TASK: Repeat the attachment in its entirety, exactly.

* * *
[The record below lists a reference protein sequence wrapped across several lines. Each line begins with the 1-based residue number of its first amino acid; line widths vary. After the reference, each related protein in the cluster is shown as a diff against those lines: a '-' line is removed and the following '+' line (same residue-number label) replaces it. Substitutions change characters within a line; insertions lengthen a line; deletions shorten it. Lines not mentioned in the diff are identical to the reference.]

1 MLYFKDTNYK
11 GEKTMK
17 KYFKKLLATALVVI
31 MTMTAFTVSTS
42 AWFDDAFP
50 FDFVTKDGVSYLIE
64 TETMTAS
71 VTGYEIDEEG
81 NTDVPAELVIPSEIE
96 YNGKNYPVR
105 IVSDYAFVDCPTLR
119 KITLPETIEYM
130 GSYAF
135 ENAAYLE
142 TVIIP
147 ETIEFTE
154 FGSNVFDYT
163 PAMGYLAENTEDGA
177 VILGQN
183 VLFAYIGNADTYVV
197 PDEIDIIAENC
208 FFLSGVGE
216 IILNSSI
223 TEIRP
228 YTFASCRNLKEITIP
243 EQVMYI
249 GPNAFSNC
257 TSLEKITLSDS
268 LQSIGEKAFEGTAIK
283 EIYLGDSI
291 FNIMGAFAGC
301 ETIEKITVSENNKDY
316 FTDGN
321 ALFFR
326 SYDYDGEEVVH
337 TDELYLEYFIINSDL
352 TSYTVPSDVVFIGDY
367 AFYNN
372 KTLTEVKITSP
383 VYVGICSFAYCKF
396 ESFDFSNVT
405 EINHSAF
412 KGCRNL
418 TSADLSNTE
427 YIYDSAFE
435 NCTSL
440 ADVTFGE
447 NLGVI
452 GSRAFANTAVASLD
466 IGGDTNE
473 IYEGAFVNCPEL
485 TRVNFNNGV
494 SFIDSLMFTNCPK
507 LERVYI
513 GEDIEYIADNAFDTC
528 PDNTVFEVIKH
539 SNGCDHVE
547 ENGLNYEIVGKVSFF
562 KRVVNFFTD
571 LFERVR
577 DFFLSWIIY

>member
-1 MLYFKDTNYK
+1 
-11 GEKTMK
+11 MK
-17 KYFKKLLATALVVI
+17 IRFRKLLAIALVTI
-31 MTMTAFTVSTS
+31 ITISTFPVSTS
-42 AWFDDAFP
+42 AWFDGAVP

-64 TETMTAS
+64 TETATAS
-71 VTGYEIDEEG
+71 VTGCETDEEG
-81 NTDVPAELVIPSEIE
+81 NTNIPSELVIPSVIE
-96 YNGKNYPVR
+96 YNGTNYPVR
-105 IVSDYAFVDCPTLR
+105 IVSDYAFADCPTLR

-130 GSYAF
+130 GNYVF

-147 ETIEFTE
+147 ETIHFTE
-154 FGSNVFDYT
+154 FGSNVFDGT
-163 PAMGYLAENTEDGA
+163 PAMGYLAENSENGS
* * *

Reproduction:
[The record below lists a reference protein sequence wrapped across several lines. Each line begins with the 1-based residue number of its first amino acid; line widths vary. After the reference, each related protein in the cluster is shown as a diff against those lines: a '-' line is removed and the following '+' line (same residue-number label) replaces it. Substitutions change characters within a line; insertions lengthen a line; deletions shorten it. Lines not mentioned in the diff are identical to the reference.]

1 MLYFKDTNYK
11 GEKTMK
17 KYFKKLLATALVVI
31 MTMTAFTVSTS
42 AWFDDAFP
50 FDFVTKDGVSYLIE
64 TETMTAS
71 VTGYEIDEEG
81 NTDVPAELVIPSEIE
96 YNGKNYPVR
105 IVSDYAFVDCPTLR
119 KITLPETIEYM
130 GSYAF
135 ENAAYLE
142 TVIIP
147 ETIEFTE
154 FGSNVFDYT
163 PAMGYLAENTEDGA
177 VILGQN
183 VLFAYIGNADTYVV
197 PDEIDIIAENC
208 FFLSGVGE
216 IILNSSI
223 TEIRP
228 YTFASCRNLKEITIP
243 EQVMYI
249 GPNAFSNC
257 TSLEKITLSDS
268 LQSIGEKAFEGTAIK
283 EIYLGDSI
291 FNIMGAFAGC
301 ETIEKITVSENNKDY
316 FTDGN
321 ALFFR
326 SYDYDGEEVVH
337 TDELYLEYFIINSDL
352 TSYTVPSDVVFIGDY
367 AFYNN
372 KTLTEVKITSP
383 VYVGICSFAYCKF
396 ESFDFSNVT
405 EINHSAF
412 KGCRNL
418 TSADLSNTE
427 YIYDSAFE
435 NCTSL
440 ADVTFGE
447 NLGVI
452 GSRAFANTAVASLD
466 IGGDTNE
473 IYEGAFVNCPEL
485 TRVNFNNGV
494 SFIDSLMFTNCPK
507 LERVYI
513 GEDIEYIADNAFDTC
528 PDNTVFEVIKH
539 SNGCDHVE
547 ENGLNYEIVGKVSFF
562 KRVVNFFTD
571 LFERVR
577 DFFLSWIIY

>member
-1 MLYFKDTNYK
+1 
-11 GEKTMK
+11 MK
-17 KYFKKLLATALVVI
+17 IRFRKLLAIALVTI
-31 MTMTAFTVSTS
+31 ITISTFPVSTS
-42 AWFDDAFP
+42 AWFDGAVP

-64 TETMTAS
+64 TETATAS
-71 VTGYEIDEEG
+71 VTGCETDEEG
-81 NTDVPAELVIPSEIE
+81 NTNIPSELVIPSVIE
-96 YNGKNYPVR
+96 YNGTNYPVR
-105 IVSDYAFVDCPTLR
+105 IVSDYAFADCPTLR

-130 GSYAF
+130 GNYVF

-147 ETIEFTE
+147 ETIHFTE
-154 FGSNVFDYT
+154 FGSNVFDGT
-163 PAMGYLAENTEDGA
+163 PAMGYLAENSENGS